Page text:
Where to Put the Essay Counterclaim

http://blog.penningtonpublishing.com/writing/where-to-put-the-essay-counterclaim/

Where is the best place to put the essay counterclaim? Five placements serve different purposes within the argumentative essay.

Counterclaim and Refutation Sentence Frame

http://blog.penningtonpublishing.com/writing/counterclaim-and-refutation-sentence-frames/

Transitions within the counterclaim paragraph are extremely important to master in order to create clear connections between the counterclaim and refutation. Check out these sentence frames to teach your students the counterargument and rebuttal.

The Difference between Facts and Claims

http://blog.penningtonpublishing.com/spelling_vocabulary/the-difference-between-claims-and-facts/

This article discusses the important differences between a fact and a claim. Plus, learn how knowing the differences should affect your teaching the argumentative essay.

Using Evidence in Writing

http://blog.penningtonpublishing.com/writing/using-evidence-in-writing/

Teaching students to use appropriate evidence in argumentative essays is a difficult task. Students generally understand how to use textual evidence in direct and indirect quotations, but are less adept at creating reasons apart from the text itself. Teach your students the eight types of essay evidence with the memorable FE SCALE CC strategies.

Why Using Essay e-Comments Makes Sense

http://blog.penningtonpublishing.com/grammar_mechanics/why-using-essay-e-comments-makes-sense/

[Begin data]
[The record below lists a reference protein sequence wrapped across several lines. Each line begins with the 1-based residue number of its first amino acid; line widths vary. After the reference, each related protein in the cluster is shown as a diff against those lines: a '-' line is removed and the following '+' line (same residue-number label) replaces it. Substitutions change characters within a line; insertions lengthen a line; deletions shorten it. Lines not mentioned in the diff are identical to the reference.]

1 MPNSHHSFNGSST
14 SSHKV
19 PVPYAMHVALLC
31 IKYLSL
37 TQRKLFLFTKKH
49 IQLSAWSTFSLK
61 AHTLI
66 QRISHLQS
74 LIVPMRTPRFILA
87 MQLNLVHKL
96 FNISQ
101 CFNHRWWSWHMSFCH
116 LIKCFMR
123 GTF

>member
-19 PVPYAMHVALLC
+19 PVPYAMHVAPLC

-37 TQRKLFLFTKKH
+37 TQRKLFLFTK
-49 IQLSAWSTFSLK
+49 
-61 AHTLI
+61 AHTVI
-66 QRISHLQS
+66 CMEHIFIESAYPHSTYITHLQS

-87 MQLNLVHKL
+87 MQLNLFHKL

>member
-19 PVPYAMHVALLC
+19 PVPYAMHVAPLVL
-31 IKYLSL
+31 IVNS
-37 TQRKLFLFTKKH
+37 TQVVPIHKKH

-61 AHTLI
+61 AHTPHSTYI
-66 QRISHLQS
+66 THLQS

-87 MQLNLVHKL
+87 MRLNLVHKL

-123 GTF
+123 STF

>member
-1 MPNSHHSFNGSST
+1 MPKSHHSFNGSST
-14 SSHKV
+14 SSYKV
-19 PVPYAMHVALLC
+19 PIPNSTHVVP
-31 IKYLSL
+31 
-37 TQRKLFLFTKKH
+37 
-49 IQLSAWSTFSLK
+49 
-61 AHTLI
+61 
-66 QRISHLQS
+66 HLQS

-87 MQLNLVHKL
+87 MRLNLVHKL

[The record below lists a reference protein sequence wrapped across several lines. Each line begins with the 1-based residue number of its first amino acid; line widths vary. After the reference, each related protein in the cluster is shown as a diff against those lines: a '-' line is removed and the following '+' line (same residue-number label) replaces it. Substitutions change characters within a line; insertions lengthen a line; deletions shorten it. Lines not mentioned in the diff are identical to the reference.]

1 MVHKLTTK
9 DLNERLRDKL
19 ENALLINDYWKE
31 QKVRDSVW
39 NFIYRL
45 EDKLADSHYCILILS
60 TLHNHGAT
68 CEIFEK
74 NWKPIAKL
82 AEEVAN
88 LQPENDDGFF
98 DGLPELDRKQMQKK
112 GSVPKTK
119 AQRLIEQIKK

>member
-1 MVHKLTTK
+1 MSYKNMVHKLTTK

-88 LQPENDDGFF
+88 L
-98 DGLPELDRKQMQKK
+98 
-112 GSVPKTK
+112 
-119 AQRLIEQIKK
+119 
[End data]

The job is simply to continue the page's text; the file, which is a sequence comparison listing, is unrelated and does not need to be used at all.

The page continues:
Good teachers know that students need detailed, prescriptive, and personal comments on their essays throughout the writing process to make significant improvement. However, the process can be time-consuming and frustrating. Check out a common sense approach to save you grading time and do a better job of writer response.

How Much and What to Mark on Essays

http://blog.penningtonpublishing.com/grammar_mechanics/how-much-and-what-to-mark-on-essays/

Many teachers take pride in red-inking student essays: the more ink the better. Some “grade” essays without comments by using holistic or analytical rubrics, but do not mark papers. For those who still assign writing process essays and/or essay exams and believe that students can and do benefit from comments, the question of How Much and What to Mark on Essays is relevant. Work smarter, not harder, while focusing on efficiency and outcomes.

How to Save Time Grading Essays

http://blog.penningtonpublishing.com/grammar_mechanics/how-to-save-time-grading-essays/

Good teachers learn to work smarter not harder. We also learn how to prioritize our time, especially in terms of managing the paper load. Most of us would agree that we need to focus more of our time on planning and teaching, rather than on correcting. Here’s one resource to help you save time grading essays, while doing a better job providing essay response.

438 Essay e-Comments

http://blog.penningtonpublishing.com/grammar_mechanics/438-essay-e-comments/

The Pennington Manual of Style, sold as a separate product and also as part of the comprehensive Teaching Essay Strategies program, enables teachers to download the entire comment bank of 438 Essay e-Comments into the Autocorrect function of Microsoft Word®. Then, teachers type in the assigned alphanumeric code and the entire formatted writing comment appears in a comment bubble where desired on the student’s essay. Teachers can save time, yet do a more thorough job of essay response. It’s simple to add in personalized comments.

The Parts of an Essay

http://penningtonpublishing.com/blog/writing/the-parts-of-an-essay/

We confuse students about the parts of an essay by the labels we use. The problem is compounded by the fact that students are exposed to many different teachers, each with a different knowledge base, a different set of teaching experiences, and a different language of instruction. One solution is to eliminate the labels and substitute a simple numerical code.

How Many Essay Comments and What Kind

http://penningtonpublishing.com/blog/writing/how-many-essay-comments-and-what-kind/